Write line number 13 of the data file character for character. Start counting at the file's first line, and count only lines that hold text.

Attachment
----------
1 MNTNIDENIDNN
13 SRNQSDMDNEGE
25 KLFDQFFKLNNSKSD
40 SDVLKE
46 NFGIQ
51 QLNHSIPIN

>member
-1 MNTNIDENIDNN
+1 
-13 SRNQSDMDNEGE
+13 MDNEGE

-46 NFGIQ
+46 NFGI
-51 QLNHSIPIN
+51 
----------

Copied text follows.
+46 NFGI